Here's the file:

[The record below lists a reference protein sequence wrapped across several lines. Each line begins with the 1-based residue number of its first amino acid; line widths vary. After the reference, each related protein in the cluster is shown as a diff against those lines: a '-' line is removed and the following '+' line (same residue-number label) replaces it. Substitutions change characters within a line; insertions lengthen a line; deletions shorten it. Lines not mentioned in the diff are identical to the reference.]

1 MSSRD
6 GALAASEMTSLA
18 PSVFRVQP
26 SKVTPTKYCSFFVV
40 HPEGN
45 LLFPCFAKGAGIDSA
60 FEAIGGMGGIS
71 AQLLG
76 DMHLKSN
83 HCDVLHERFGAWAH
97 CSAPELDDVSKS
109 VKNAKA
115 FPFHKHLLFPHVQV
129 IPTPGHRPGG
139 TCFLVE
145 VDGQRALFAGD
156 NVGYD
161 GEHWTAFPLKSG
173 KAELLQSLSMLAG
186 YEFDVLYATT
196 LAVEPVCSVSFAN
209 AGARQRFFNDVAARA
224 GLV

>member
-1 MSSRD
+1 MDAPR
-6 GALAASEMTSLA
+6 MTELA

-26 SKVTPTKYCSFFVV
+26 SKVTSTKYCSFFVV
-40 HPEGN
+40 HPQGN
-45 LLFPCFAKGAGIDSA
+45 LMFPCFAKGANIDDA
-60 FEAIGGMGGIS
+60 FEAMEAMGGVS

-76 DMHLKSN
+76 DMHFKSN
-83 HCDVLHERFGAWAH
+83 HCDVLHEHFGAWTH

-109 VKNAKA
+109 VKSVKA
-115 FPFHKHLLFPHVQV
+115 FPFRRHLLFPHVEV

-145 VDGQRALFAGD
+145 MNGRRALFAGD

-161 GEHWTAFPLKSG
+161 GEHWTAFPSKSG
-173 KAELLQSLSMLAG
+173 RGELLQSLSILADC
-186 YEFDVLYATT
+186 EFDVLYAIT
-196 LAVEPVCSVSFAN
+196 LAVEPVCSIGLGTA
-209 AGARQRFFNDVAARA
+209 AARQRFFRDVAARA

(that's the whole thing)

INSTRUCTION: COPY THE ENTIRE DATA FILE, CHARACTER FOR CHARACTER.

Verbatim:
[The record below lists a reference protein sequence wrapped across several lines. Each line begins with the 1-based residue number of its first amino acid; line widths vary. After the reference, each related protein in the cluster is shown as a diff against those lines: a '-' line is removed and the following '+' line (same residue-number label) replaces it. Substitutions change characters within a line; insertions lengthen a line; deletions shorten it. Lines not mentioned in the diff are identical to the reference.]

1 MSSRD
6 GALAASEMTSLA
18 PSVFRVQP
26 SKVTPTKYCSFFVV
40 HPEGN
45 LLFPCFAKGAGIDSA
60 FEAIGGMGGIS
71 AQLLG
76 DMHLKSN
83 HCDVLHERFGAWAH
97 CSAPELDDVSKS
109 VKNAKA
115 FPFHKHLLFPHVQV
129 IPTPGHRPGG
139 TCFLVE
145 VDGQRALFAGD
156 NVGYD
161 GEHWTAFPLKSG
173 KAELLQSLSMLAG
186 YEFDVLYATT
196 LAVEPVCSVSFAN
209 AGARQRFFNDVAARA
224 GLV

>member
-1 MSSRD
+1 MDAPR
-6 GALAASEMTSLA
+6 MTELA

-26 SKVTPTKYCSFFVV
+26 SKVTSTKYCSFFVV
-40 HPEGN
+40 HPQGN
-45 LLFPCFAKGAGIDSA
+45 LMFPCFAKGANIDDA
-60 FEAIGGMGGIS
+60 FEAMEAMGGVS

-76 DMHLKSN
+76 DMHFKSN
-83 HCDVLHERFGAWAH
+83 HCDVLHEHFGAWTH

-109 VKNAKA
+109 VKSVKA
-115 FPFHKHLLFPHVQV
+115 FPFRRHLLFPHVEV

-145 VDGQRALFAGD
+145 MNGRRALFAGD

-161 GEHWTAFPLKSG
+161 GEHWTAFPSKSG
-173 KAELLQSLSMLAG
+173 RGELLQSLSILADC
-186 YEFDVLYATT
+186 EFDVLYAIT
-196 LAVEPVCSVSFAN
+196 LAVEPVCSIGLGTA
-209 AGARQRFFNDVAARA
+209 AARQRFFRDVAARA